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World Cup 2026: Ex-Guantanamo detainees challenge US hosting of event

Former detainee Mansoor Adayfi spent four World Cups at Guantanamo, where he says he endured torture, humiliation, and abuse
Demonstrators dressed in Guantanamo Bay prisoner uniforms march past Capitol Hill on 9 January 2020.
Demonstrators dressed in Guantanamo Bay prisoner uniforms march past Capitol Hill on 9 January 2020 (AFP)
By Umar A Farooq in Washington

Former Guantanamo Bay detainees have questioned the United States' suitability as joint host for the 2026 World Cup, citing their unlawful detainment at the notorious prison complex and a litany of abuses committed over 21 years during the US-led "war on terror".

The US won the bid to host the next tournament alongside Canada and Mexico in 2018, but the decision has faced renewed criticism following the recent Qatar World Cup.

Mansoor Adayfi, a Yemeni citizen who spent 14 years in US captivity and was never charged with a crime, told Middle East Eye that issues currently being raised such as union restrictions, equitable hiring, worker protections, and a commitment to a livable wage were just the tip of the iceberg.

Thirty-nine prisoners are being held on the US-owned enclave in Cuba, among whom 13 have already been cleared for transfer. Most have been held without formal charges.

'I believe that countries and people should boycott World Cup 2026'

- Mansoor Adayfi, former Guantanamo detainee

"When it comes to the 2026 World Cup, I don't think it should be held in the United States. The US is not qualified to host this kind of event," Adayfi, who in 2016 was extradited to Serbia where he lives alone, told MEE.

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"Look at the history of human rights abuses. Over the last 20 years, if you wanted to define the United States, how would you? Abu Ghraib? Black sites? Guantanamo?" he added.

Adayfi spent the 2002, 2006, 2010, and 2016 World Cups at the prison where he says he endured torture, humiliation and abuse. He was only 18 when he was arrested in Afghanistan, a few months before he was set to begin university.

A startling 86 percent of the detainees at Guantanamo were captured after the US distributed flyers in Pakistan and Afghanistan offering huge bounties for "suspicious people".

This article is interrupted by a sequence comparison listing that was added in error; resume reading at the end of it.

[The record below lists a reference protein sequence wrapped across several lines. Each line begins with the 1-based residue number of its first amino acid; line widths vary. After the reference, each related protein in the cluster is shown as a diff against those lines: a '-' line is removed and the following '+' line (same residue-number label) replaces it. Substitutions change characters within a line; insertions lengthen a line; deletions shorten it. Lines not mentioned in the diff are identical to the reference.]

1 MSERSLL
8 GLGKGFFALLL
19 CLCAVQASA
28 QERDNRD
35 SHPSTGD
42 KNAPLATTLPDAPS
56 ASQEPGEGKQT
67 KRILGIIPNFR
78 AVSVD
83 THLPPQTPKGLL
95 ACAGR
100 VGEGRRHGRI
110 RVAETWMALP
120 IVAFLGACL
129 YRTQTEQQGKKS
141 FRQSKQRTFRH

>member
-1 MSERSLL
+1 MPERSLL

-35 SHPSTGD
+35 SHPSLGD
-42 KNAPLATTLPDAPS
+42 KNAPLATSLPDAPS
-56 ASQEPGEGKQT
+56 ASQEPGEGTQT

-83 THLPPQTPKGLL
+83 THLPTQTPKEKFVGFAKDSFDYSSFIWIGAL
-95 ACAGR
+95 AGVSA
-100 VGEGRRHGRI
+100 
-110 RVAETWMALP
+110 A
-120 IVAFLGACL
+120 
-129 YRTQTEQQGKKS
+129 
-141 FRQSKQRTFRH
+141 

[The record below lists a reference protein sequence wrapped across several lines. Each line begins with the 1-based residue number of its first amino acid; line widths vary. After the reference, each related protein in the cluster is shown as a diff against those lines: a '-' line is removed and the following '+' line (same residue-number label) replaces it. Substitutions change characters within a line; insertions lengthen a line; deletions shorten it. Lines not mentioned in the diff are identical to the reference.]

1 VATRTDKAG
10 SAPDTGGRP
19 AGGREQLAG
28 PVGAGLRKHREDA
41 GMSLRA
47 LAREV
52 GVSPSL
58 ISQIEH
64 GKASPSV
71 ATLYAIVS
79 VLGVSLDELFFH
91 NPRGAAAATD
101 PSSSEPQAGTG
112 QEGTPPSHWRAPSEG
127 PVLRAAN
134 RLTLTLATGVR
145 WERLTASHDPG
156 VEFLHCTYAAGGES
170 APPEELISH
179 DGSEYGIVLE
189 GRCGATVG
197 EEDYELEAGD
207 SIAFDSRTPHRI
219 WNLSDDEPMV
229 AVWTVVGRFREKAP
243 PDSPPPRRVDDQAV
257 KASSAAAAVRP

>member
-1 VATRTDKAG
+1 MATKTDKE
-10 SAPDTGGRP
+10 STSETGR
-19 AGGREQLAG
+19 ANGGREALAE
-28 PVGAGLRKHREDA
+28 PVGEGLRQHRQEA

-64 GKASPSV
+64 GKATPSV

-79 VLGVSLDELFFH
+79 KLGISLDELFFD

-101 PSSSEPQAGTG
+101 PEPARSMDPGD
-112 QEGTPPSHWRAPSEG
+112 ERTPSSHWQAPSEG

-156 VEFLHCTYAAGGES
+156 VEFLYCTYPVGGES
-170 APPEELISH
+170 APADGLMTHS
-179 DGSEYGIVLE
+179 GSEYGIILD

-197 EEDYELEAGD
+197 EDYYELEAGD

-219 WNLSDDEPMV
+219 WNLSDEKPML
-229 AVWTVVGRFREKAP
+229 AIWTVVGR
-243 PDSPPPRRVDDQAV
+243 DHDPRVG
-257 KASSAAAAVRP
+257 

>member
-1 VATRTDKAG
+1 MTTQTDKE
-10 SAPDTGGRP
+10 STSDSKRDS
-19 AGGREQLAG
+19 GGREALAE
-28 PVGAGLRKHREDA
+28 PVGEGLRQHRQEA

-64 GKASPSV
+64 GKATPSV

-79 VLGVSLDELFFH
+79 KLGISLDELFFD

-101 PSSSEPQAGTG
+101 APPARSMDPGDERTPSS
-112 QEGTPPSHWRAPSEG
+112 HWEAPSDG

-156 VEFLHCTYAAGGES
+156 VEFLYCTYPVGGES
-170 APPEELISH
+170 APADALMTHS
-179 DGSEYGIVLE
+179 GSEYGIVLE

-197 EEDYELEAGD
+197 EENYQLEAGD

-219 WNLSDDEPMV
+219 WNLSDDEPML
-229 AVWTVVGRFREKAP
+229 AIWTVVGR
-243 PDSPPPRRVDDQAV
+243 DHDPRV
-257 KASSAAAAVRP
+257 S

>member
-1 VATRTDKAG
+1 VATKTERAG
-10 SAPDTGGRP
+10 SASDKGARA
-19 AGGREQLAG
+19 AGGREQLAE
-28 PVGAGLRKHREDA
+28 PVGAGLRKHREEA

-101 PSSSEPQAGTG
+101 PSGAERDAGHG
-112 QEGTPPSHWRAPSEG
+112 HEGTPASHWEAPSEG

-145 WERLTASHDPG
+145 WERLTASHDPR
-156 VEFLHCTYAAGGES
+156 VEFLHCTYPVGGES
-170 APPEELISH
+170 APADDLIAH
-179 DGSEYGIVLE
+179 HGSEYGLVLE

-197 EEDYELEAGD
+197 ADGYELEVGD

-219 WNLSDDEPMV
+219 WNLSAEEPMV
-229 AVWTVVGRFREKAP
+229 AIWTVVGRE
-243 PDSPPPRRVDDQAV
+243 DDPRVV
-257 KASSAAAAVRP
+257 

From those detained, 55 percent were determined not to have committed any hostile acts against the US or its coalition allies and only eight percent were characterised as al-Qaeda fighters. 

Now that Adayfi is free, he says his detention is one reason among many why the US should not be allowed to host the tournament.

"We haven't seen any acknowledgment, justice, or accountability for what happened. Over a million died [as a result of the war on terror], tens of millions were displaced, and tens of thousands were kidnapped, tortured, and indefinitely imprisoned," Adayfi said.

"The United States shouldn't be allowed to host the World Cup until it sets its record straight on human rights. I believe that countries and people should boycott World Cup 2026 if it's going to be held in the US or in a country that has issues with human rights."

Degree of separation

The hosts of international sporting events like the World Cup are often subject to criticism, as was seen with Qatar where much of the media coverage was focused on LGBTQ rights and the labour conditions of predominantly South Asian migrant workers.

These criticisms, however, are less often raised when a World Cup is held in a western country, such as France, England or the US, Shayana Kadidal, managing attorney at the Center for Constitutional Rights, told MEE.

"The issue of sportswashing, as it's kind of fashionable to call it, should exist for every country that boasts one of these big events. The US benefits from it passively."

"The US is an imperial power and projects its coercion everywhere outside of our borders."